July 8, 2009
Artist's rendering of new La Jolla building.
High resolution (Credit: NOAA)
NOAA and the University of California have signed a 55 year ground lease clearing the way for construction next year of a new federal laboratory and office center at the University of California, San Diego’s Scripps Institution of Oceanography campus in La Jolla.
“This is a key step as we prepare for construction of a world-class research facility where hundreds of federal and university scientists will investigate the entire ecosystem of fish and marine mammals off the California coast and beyond,” said Jane Lubchenco, Ph.D., under secretary of commerce for oceans and atmosphere and NOAA administrator. “The new laboratory facility continues our long-standing educational and science partnership with Scripps Institution of Oceanography at UC San Diego.”
Known as NOAA’s Southwest Fisheries Science Center, the 120,000-square foot facility, when completed in late 2011, will house up to 300 staff members in laboratory, office and support space. Initial site work is scheduled to start in the fall of 2009, with construction on the new facility scheduled to start in spring of 2010.
“NOAA’s new facility will enable continued expansion of collaborative research among our scientists, and will foster interaction between Scripps Ph.D. students and NOAA experts,” said Tony Haymet, director of Scripps Institution of Oceanography.
NOAA’s new research facility will replace the existing Southwest Fisheries Science Center, which was partially vacated in the summer of 2008 due to continued bluff erosion.
This facility will expand NOAA’s ability to develop and apply advanced technologies for surveys of fisheries resources and their associated ecosystems and to foster collaborations on fisheries management issues. The building also will house state-of-the-art laboratories for biotechnology, photogrammetry and life history, and necropsy; experimental aquaria; and extensive collections of California Current ichthyoplankton and tissue samples for marine mammal and marine turtle genetics.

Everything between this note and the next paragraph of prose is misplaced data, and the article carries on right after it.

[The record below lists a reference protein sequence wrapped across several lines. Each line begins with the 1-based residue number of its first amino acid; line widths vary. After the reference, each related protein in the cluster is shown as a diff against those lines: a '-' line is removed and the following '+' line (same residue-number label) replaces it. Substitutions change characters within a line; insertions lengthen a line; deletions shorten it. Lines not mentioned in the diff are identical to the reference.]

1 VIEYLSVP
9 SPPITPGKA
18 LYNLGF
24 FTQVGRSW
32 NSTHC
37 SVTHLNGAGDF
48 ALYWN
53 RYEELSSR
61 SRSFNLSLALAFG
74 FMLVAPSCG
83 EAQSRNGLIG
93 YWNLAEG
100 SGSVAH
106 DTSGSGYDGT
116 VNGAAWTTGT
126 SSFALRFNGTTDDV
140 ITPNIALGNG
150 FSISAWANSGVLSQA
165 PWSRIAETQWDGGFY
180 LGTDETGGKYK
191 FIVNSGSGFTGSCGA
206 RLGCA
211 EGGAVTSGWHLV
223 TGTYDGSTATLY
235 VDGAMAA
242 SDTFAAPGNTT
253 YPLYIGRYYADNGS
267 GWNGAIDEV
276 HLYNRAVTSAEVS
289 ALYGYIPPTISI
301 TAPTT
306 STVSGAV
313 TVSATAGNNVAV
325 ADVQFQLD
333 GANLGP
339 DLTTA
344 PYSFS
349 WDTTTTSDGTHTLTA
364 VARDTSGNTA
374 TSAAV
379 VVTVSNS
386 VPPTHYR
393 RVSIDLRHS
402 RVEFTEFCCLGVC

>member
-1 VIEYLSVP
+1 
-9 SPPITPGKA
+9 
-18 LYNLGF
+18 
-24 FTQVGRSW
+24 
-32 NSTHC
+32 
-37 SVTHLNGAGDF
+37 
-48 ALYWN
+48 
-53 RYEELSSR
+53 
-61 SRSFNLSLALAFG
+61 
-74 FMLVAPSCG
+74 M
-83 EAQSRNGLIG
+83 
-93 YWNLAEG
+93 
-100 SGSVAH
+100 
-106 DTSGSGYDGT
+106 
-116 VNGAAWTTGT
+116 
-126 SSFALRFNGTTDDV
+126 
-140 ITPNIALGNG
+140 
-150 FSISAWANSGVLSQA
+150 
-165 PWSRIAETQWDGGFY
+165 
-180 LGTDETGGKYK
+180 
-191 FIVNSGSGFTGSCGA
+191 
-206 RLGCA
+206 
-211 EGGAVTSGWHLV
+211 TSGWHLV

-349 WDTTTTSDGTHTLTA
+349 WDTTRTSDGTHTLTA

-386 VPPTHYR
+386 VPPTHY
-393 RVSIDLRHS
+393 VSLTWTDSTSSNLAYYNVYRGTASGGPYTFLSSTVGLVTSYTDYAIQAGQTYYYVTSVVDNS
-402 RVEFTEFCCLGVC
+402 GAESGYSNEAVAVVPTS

The new SWFSC laboratory will be a focal point for surveys and assessments of Pacific trans-boundary species, the development and application of ecosystem-based approaches to management, research on the impacts of environmental variability and climate change on marine ecosystems, and fisheries and conservation socio-economics.
NOAA is pursuing certification of the building under the Leadership in Energy and Environmental Design (LEED) Green Building Rating System. Based on the design work to date, the La Jolla Laboratory Consolidation Project recently received a top award from the American Institute of Architects, a rare honor for a project not yet built.NOAA understands and predicts changes in the Earth’s environment, from the depths of the ocean to the surface of the sun, and conserves and manages our coastal and marine resources.